National Review: Did Clinton Violate Embezzlement Law? In a post on March 4, National Review's Andrew McCarthy suggested Clinton may have concealed documents, in violation of federal embezzlement law, and speculated that Clinton's private email system may have been "designed to give users the ability to erase emails without a trace." [National Review, 3/4/15]
Even Though There's Zero Evidence Clinton May Have Violated Rules Or Laws
The National Law Journal: Clinton "Obeyed The Law." In a March 9 article on Clinton emails,The National Law Journal explained that according to legal experts, Clinton "technically obeyed the law" with her use of email. The Journal went on:
"There's not any blanket prohibition on any federal employee from using a personal email account to conduct government business," said Potomac Law Group partner Neil Koslowe, a former Justice Department special litigation counsel who has worked on cases involving the Federal Records Act.
If it turns out that Clinton destroyed documents or mishandled classified information, that would be another story -- such violations can be criminal. However, the State Department has said there are "no indications" that Clinton improperly used her email for classified information.
The New York Times on March 2 reported that Clinton relied on her personal email account exclusively when she ran the State Department between 2009 and 2013, thwarting government record-keeping procedures.
National Archives and Records Administration regulations require emails to be "preserved in the appropriate agency recordkeeping system," but when Clinton was in government there was no specified deadline for turning them over.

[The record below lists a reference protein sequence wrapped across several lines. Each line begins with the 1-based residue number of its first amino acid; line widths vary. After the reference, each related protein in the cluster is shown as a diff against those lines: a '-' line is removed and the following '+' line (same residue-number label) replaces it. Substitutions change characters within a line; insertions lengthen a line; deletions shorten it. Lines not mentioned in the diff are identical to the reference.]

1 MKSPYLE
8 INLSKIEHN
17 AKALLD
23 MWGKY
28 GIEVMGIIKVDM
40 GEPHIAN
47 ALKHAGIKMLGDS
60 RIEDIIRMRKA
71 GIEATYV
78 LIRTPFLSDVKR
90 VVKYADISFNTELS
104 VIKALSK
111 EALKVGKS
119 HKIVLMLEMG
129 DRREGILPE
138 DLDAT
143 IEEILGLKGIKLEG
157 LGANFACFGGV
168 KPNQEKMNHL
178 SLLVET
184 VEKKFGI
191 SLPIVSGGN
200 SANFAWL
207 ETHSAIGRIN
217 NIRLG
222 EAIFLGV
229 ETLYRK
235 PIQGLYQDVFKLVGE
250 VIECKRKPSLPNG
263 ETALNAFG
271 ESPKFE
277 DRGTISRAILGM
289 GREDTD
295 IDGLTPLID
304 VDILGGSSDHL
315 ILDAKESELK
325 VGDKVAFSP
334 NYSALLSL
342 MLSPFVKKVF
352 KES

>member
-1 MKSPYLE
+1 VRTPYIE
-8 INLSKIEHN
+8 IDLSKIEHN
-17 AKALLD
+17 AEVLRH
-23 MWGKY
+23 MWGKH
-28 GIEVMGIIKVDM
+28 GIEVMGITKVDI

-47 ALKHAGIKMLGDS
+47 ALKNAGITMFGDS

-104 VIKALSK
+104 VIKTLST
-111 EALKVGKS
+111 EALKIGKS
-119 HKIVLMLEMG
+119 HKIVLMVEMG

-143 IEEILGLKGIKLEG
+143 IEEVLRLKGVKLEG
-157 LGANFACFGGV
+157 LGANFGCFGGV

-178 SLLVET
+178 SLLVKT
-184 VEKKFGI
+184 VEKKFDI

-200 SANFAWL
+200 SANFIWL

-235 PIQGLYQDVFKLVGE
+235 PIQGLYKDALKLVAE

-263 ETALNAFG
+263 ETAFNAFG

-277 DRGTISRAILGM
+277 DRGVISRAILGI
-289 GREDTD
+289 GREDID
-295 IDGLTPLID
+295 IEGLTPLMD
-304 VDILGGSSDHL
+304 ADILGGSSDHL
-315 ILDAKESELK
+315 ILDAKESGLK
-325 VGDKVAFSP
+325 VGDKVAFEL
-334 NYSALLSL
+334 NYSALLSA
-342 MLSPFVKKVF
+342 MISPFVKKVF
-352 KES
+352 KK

In 2013, David Ferriero, who heads the archives, testified before the House Committee on Oversight and Government Reform that the agency "discourages the use of private email accounts to conduct federal business, but understands that there are situations where such use does occur."
Following that hearing, according to a statement from the archives, Congress amended the Federal Records Act and the Presidential Records Act in November 2014 -- 21 months after Clinton left government -- to "prohibit the use of private email accounts by government officials unless they copy or forward any such emails into their government account within 20 days." [The National Law Journal, 3/9/15]
Clinton Turned Over All Work-Related Emails To The State Department. A Clinton aide told The Daily Beast that "9 out of 10 emails that she sent over the course of her tenure went to the State Department," so that "State had it in their servers already." The aide further said that the 55,000 pages of emails already in State's possession represent the entirety of Clinton's work-related email sent during her tenure. [The Daily Beast, 3/3/15]
CNN: State Department Rules Allowed Clinton To Use Private Account. Citing a State Department source, CNN reported that "Clinton was not automatically in violation of State Department policy when she exclusively used a private email during her four years as America's top diplomat." CNN further reported that 2005 guidelines insisting that employees use government-provided email "were filled with exemptions that could allow Clinton to use a private account." [CNN, 3/6/15]
Fox News' Own Legal Analysts: Clinton Did Not Violate The Law With Email. On the March 4 edition of Fox News' The Real Story, a legal panel shot down host Gretchen Carlson's question of whether Clinton broke any laws with her use of personal email. Attorney Jonna Spilbor explained that Clinton did not break the law, saying "what did she violate?" Attorney Arthur Aidala added, "In terms of, was there a crime? You can't be convicted of a crime that didn't exist at the time that you committed it." [Fox News, The Real Story with Gretchen Carlson, 3/4/15]